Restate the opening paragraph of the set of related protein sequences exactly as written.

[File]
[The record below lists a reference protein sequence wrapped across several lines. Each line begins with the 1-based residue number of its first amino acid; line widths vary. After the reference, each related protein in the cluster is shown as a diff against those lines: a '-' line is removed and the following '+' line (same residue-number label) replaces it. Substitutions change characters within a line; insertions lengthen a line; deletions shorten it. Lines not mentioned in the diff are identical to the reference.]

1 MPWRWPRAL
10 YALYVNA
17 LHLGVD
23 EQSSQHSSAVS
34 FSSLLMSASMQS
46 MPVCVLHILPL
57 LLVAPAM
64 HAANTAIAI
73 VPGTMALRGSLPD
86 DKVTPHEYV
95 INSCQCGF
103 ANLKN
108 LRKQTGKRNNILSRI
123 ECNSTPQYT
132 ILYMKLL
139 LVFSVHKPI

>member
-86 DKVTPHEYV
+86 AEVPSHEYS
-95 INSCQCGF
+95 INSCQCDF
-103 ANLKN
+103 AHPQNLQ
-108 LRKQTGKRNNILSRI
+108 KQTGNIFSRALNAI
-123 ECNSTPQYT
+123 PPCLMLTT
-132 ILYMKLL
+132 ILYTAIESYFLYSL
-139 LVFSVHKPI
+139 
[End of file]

[The record below lists a reference protein sequence wrapped across several lines. Each line begins with the 1-based residue number of its first amino acid; line widths vary. After the reference, each related protein in the cluster is shown as a diff against those lines: a '-' line is removed and the following '+' line (same residue-number label) replaces it. Substitutions change characters within a line; insertions lengthen a line; deletions shorten it. Lines not mentioned in the diff are identical to the reference.]